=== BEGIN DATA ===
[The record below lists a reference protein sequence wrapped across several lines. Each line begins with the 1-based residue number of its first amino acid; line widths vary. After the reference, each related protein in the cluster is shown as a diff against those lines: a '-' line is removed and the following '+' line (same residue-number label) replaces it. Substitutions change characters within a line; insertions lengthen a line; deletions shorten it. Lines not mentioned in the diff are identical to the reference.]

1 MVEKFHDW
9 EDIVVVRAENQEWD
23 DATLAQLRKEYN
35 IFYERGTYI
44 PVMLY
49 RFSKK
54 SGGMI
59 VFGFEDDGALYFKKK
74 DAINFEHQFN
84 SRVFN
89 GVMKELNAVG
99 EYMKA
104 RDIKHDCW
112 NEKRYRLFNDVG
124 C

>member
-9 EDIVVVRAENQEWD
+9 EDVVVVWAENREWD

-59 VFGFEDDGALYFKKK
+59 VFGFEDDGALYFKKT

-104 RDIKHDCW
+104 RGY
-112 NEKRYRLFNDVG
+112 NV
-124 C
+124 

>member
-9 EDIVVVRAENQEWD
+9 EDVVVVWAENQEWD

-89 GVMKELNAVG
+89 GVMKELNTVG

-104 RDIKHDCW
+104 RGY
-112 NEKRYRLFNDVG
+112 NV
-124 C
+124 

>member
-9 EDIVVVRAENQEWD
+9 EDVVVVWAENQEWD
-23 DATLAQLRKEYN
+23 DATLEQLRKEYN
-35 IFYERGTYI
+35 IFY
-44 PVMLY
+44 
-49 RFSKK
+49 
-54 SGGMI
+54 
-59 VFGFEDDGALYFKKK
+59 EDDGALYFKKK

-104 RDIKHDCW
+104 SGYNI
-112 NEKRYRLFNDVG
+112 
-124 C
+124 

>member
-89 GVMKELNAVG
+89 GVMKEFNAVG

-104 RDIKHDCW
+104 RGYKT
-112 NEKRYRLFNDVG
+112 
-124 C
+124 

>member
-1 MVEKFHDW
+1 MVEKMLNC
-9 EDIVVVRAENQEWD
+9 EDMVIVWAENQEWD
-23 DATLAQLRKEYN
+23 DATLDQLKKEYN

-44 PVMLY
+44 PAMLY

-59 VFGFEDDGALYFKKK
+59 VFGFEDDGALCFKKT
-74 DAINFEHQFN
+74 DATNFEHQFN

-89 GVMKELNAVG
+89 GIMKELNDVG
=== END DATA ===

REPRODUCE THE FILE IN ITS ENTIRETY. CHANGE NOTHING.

[The record below lists a reference protein sequence wrapped across several lines. Each line begins with the 1-based residue number of its first amino acid; line widths vary. After the reference, each related protein in the cluster is shown as a diff against those lines: a '-' line is removed and the following '+' line (same residue-number label) replaces it. Substitutions change characters within a line; insertions lengthen a line; deletions shorten it. Lines not mentioned in the diff are identical to the reference.]

1 MVEKFHDW
9 EDIVVVRAENQEWD
23 DATLAQLRKEYN
35 IFYERGTYI
44 PVMLY
49 RFSKK
54 SGGMI
59 VFGFEDDGALYFKKK
74 DAINFEHQFN
84 SRVFN
89 GVMKELNAVG
99 EYMKA
104 RDIKHDCW
112 NEKRYRLFNDVG
124 C

>member
-9 EDIVVVRAENQEWD
+9 EDVVVVWAENREWD

-59 VFGFEDDGALYFKKK
+59 VFGFEDDGALYFKKT

-104 RDIKHDCW
+104 RGY
-112 NEKRYRLFNDVG
+112 NV
-124 C
+124 

>member
-9 EDIVVVRAENQEWD
+9 EDVVVVWAENQEWD

-89 GVMKELNAVG
+89 GVMKELNTVG

-104 RDIKHDCW
+104 RGY
-112 NEKRYRLFNDVG
+112 NV
-124 C
+124 

>member
-9 EDIVVVRAENQEWD
+9 EDVVVVWAENQEWD
-23 DATLAQLRKEYN
+23 DATLEQLRKEYN
-35 IFYERGTYI
+35 IFY
-44 PVMLY
+44 
-49 RFSKK
+49 
-54 SGGMI
+54 
-59 VFGFEDDGALYFKKK
+59 EDDGALYFKKK

-104 RDIKHDCW
+104 SGYNI
-112 NEKRYRLFNDVG
+112 
-124 C
+124 

>member
-89 GVMKELNAVG
+89 GVMKEFNAVG

-104 RDIKHDCW
+104 RGYKT
-112 NEKRYRLFNDVG
+112 
-124 C
+124 

>member
-1 MVEKFHDW
+1 MVEKMLNC
-9 EDIVVVRAENQEWD
+9 EDMVIVWAENQEWD
-23 DATLAQLRKEYN
+23 DATLDQLKKEYN

-44 PVMLY
+44 PAMLY

-59 VFGFEDDGALYFKKK
+59 VFGFEDDGALCFKKT
-74 DAINFEHQFN
+74 DATNFEHQFN

-89 GVMKELNAVG
+89 GIMKELNDVG